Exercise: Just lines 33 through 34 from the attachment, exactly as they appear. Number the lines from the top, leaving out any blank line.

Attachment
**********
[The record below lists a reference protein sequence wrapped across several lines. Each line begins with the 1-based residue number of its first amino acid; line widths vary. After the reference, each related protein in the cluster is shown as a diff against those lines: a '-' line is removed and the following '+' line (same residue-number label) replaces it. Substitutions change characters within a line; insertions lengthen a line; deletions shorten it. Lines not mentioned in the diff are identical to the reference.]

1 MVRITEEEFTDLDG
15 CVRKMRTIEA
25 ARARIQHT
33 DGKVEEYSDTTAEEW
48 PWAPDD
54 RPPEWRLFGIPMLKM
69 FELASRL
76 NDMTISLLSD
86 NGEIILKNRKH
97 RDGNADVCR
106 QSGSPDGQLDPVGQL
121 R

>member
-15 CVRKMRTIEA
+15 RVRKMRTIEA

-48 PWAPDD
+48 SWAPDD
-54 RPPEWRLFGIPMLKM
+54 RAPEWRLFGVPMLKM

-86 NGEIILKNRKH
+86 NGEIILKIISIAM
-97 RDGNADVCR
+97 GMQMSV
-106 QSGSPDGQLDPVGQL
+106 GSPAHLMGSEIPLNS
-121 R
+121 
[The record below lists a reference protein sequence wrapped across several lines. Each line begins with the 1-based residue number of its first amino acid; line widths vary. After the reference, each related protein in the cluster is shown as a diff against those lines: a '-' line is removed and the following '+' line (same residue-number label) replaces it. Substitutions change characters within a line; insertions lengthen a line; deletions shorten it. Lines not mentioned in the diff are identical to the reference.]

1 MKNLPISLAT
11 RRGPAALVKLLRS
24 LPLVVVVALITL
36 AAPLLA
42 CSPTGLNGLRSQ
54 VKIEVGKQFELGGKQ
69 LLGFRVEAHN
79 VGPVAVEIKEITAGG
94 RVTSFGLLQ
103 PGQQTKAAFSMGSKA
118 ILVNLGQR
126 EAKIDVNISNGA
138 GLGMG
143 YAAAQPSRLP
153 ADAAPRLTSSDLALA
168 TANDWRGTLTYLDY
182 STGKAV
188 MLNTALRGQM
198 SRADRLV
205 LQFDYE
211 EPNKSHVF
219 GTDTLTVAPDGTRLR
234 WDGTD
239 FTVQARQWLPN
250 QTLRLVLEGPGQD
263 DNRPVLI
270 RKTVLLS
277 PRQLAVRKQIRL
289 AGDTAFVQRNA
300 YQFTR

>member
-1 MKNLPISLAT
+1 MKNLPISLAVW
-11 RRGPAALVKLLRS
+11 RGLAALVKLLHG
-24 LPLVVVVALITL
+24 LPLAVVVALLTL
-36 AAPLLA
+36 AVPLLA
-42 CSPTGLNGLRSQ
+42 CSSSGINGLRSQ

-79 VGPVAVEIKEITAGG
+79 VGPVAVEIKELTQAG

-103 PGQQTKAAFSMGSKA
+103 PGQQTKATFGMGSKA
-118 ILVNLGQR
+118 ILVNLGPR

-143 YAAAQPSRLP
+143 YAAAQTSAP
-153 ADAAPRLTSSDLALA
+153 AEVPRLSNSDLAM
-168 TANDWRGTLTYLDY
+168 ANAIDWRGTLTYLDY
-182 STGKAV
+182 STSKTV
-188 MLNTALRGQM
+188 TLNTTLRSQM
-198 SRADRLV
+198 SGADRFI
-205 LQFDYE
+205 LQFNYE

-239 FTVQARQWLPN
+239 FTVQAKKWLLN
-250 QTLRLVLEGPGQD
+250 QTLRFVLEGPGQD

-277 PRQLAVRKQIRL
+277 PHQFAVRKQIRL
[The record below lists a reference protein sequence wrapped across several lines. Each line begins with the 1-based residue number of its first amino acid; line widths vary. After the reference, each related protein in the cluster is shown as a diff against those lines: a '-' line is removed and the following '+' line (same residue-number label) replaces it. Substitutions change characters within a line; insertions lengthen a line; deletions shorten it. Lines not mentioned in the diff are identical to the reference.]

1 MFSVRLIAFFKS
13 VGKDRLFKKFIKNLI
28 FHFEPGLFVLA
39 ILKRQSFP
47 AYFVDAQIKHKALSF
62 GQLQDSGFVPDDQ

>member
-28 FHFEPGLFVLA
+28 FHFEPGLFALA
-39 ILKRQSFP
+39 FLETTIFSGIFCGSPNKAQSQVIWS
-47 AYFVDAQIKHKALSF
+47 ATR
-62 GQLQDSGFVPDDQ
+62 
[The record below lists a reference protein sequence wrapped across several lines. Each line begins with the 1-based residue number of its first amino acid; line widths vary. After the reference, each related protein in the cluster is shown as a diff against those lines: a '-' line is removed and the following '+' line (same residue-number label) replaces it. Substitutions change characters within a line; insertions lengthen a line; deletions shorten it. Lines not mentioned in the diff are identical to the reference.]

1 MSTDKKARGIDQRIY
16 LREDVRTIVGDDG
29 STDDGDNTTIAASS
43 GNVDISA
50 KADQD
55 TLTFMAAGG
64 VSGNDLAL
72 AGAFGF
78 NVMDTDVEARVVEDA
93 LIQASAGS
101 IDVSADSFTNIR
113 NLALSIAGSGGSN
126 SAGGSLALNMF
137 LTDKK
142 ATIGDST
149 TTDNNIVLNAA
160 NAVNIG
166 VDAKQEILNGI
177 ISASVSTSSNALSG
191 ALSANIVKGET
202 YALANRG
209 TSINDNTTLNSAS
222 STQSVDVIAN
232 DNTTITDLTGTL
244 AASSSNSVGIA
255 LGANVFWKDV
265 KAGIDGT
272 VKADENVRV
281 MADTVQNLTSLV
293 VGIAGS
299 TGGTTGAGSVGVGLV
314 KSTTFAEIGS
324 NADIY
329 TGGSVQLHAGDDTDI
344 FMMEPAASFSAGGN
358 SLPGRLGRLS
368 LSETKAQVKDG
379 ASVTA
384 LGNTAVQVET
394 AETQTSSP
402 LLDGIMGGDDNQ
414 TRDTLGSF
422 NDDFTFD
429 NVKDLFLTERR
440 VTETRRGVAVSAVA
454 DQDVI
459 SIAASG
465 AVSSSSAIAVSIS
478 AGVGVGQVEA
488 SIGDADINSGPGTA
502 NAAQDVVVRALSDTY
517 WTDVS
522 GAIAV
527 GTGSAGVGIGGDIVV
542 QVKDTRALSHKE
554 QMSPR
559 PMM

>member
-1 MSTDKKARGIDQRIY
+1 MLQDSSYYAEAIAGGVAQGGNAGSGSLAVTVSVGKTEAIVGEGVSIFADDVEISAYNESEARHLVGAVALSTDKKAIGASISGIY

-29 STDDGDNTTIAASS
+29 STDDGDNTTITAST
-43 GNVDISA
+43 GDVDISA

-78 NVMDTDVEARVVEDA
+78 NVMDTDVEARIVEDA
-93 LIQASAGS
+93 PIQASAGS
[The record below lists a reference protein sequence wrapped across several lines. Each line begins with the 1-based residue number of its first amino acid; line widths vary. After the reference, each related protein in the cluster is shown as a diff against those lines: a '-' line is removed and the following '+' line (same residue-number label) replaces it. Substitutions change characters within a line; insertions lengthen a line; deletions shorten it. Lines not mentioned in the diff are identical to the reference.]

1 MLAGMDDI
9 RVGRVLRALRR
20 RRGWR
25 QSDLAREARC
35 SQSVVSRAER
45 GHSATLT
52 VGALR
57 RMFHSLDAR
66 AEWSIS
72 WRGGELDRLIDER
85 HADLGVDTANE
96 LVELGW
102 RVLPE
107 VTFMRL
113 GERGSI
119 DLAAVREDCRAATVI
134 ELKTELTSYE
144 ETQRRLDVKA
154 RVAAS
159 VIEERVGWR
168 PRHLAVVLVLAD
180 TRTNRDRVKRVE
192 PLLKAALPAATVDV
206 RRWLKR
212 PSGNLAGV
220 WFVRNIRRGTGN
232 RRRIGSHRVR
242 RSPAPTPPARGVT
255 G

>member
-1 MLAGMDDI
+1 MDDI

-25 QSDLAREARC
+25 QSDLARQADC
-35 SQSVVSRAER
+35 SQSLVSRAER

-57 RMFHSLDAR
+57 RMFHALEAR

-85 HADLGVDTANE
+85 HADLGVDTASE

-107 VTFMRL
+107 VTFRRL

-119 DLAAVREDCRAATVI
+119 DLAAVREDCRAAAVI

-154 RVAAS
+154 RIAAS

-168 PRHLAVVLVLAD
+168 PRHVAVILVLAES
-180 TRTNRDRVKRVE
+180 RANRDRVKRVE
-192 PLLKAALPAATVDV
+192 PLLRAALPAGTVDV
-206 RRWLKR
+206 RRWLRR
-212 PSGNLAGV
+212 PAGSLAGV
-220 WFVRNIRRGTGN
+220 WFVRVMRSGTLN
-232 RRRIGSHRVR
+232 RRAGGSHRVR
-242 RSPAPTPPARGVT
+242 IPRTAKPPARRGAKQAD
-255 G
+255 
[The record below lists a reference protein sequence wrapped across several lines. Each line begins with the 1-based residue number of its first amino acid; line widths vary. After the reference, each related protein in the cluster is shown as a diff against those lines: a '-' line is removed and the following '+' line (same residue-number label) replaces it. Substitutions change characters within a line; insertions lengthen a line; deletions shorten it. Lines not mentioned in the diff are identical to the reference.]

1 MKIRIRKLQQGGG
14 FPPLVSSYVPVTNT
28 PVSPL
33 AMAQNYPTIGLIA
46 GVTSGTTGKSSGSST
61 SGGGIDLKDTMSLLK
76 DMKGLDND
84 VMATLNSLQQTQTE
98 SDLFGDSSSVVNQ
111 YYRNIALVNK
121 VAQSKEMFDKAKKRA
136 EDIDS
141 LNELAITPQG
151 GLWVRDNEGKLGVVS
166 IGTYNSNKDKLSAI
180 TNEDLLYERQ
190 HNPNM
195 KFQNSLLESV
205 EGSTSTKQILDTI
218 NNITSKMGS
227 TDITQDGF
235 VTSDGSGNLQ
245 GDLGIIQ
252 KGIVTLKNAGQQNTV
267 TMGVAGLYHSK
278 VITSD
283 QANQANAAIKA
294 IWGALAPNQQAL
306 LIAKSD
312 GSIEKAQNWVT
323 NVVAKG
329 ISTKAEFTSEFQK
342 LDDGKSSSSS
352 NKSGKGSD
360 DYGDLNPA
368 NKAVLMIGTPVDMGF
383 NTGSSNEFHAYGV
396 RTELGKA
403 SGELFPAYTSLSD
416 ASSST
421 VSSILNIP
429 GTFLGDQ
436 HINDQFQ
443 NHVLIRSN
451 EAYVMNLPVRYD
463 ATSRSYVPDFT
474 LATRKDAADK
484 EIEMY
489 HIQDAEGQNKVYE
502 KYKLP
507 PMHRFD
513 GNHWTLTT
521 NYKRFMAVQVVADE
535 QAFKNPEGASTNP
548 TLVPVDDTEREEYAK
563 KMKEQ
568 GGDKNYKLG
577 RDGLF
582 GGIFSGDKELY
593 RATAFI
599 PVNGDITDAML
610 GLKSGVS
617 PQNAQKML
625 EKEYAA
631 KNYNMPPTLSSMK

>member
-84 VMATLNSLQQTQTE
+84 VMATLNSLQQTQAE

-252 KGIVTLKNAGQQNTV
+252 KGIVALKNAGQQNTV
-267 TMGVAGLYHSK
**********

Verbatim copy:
36 AAPLLA
42 CSPTGLNGLRSQ